News Archive 2013

Nano Student Researchers Compete in Scientist Idol at EPSCoR Conference

Reference: University of Arkansas Newswire November 18, 2013

Can you explain how aluminum can be used as a low-cost solution for electrodes in solar cells? How does a plasmonic structure enhance absorption in solar cells?

Students from the Institute of Nanoscience and Engineering at the University of Arkansas competed in the Science Idol contest last week at the National EPSCoR Conference. Larry Cousar, Corey Thompson and Sayan Seal demonstrated their ability to communicate effectively their research in under three minutes.

In addition to a traditional poster session, the students received sessions from Ninja Communications, an organization that promotes effective science communication. Successful authors, including Joe Schreiber and Chris Mooney, taught students how to captivate an audience through the use of a Message Triangle, part of the proprietary NinjaComs' Communications Planning Worksheet. The goal of the competition was for the students to work together to create a three-minute speech on how the research in Arkansas was stimulating the economy.

All of the students who attended the event are involved with one of the EPSCoR funded programs — the Arkansas Green Renewable Energy-Efficient Nanoplasmonic Solar Cells Center, or GREEN, or the Vertically-Integrated Center for Transformative Energy Research (VICTER). Cousar explained that the "opportunity to do my research and present it at the conference came from the support and encouragement of Dr. Naseem, an electrical engineering professor involved in GREEN."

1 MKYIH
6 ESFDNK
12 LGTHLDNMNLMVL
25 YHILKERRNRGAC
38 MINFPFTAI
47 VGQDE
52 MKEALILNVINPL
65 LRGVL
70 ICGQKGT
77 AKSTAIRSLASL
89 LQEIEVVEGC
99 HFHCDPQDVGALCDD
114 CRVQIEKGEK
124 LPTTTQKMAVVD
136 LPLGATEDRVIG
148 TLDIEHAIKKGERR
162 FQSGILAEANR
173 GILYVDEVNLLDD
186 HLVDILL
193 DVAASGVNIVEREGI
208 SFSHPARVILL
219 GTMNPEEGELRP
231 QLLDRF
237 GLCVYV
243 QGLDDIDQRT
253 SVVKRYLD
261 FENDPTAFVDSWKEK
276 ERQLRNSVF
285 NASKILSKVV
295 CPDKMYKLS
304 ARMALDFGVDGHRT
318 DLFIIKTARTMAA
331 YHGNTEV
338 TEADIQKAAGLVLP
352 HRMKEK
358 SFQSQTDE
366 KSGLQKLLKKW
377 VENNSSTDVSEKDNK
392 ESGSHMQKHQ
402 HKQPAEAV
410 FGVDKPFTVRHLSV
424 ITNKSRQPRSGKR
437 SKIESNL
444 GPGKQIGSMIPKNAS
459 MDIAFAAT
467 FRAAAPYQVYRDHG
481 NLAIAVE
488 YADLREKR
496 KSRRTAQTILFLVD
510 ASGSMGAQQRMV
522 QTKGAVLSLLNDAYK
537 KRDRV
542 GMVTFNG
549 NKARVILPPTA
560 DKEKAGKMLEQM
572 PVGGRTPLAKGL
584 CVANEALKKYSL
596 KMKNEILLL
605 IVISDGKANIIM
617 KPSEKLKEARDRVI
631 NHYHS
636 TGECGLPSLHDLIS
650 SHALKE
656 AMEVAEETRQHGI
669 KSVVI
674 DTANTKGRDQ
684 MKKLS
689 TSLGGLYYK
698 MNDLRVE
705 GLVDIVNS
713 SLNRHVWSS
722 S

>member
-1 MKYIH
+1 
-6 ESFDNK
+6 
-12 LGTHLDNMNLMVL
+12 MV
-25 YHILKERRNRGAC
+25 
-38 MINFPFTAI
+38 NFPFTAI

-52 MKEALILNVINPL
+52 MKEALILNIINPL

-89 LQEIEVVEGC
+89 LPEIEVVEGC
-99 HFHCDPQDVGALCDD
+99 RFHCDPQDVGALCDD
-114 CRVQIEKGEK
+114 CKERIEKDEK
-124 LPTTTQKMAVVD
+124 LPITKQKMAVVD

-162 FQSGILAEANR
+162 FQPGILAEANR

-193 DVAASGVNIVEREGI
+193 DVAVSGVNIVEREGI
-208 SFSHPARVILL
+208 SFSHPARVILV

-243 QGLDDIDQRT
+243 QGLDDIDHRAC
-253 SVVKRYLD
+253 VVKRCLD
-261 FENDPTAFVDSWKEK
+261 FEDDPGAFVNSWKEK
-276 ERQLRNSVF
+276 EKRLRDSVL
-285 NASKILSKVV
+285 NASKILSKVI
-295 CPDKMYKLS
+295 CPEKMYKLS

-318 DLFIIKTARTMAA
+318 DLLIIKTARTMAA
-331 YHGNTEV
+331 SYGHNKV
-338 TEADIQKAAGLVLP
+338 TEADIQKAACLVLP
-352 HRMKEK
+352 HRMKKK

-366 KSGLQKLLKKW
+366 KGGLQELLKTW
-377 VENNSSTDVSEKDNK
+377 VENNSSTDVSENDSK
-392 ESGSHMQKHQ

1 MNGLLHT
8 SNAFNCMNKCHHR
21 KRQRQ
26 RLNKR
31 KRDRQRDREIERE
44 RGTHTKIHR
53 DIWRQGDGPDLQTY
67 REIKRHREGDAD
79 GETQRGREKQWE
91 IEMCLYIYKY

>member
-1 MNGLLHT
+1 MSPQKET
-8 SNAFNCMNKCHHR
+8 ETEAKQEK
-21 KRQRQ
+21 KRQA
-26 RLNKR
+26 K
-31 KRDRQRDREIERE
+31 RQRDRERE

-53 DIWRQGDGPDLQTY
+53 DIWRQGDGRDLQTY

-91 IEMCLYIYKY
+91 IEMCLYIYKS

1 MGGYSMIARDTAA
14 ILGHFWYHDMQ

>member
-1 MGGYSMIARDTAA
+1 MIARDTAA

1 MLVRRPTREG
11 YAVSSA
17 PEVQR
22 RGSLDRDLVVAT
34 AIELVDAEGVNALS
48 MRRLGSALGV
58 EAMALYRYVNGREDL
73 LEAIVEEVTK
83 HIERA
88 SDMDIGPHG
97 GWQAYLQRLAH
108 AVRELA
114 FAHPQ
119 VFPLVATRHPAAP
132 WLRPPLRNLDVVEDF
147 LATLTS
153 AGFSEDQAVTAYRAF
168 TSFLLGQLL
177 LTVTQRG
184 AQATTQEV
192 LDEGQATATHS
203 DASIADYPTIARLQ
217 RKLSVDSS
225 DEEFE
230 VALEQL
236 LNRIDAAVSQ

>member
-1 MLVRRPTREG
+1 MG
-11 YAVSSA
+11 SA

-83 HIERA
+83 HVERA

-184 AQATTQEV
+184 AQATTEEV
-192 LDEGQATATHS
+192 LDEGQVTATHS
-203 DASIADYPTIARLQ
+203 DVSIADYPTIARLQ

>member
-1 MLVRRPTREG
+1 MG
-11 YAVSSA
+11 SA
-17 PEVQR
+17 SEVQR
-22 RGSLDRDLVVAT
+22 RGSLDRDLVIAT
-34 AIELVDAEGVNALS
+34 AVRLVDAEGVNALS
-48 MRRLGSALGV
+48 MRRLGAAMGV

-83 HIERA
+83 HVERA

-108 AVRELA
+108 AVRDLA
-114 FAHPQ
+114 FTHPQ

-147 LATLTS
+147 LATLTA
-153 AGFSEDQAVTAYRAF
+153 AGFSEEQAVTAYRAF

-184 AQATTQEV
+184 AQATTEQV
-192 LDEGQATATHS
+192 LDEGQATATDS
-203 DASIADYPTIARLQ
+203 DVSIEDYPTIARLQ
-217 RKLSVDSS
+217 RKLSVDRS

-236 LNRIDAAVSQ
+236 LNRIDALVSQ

Thompson said that the concept of Science Idol was solid. One point in his speech for Science Idol was how in Arkansas "scientists are finding ways to leverage EPSCoR funding to connect the dots between basic research and economic impact." In his speech, he highlighted educational initiatives such as the "VICTER PowerBox that provides K-12 teachers with resources to teach about energy and the GREEN Mobile, a converted Winnebago that travels the state as a mobile solar energy education lab." He cited many other Arkansas achievements that have begun changing the perception of science, technology, engineering and mathematics (STEM) careers in the state.

Cousar, a new graduate student in the interdisciplinary microelectronics-photonics program, commented that the experience was helpful in developing his communication skills.

SunShot Initiative Shines on Silicon Solar Solutions

Reference: University of Arkansas Newswire October 23, 2013

FAYETTEVILLE, Ark. – The U.S. Department of Energy has awarded one of its SunShot Incubator Awards to Silicon Solar Solutions LLC, a start-up company affiliated with the University of Arkansas. The award is the result of the company’s patent-pending process to increase the efficiency of solar cells.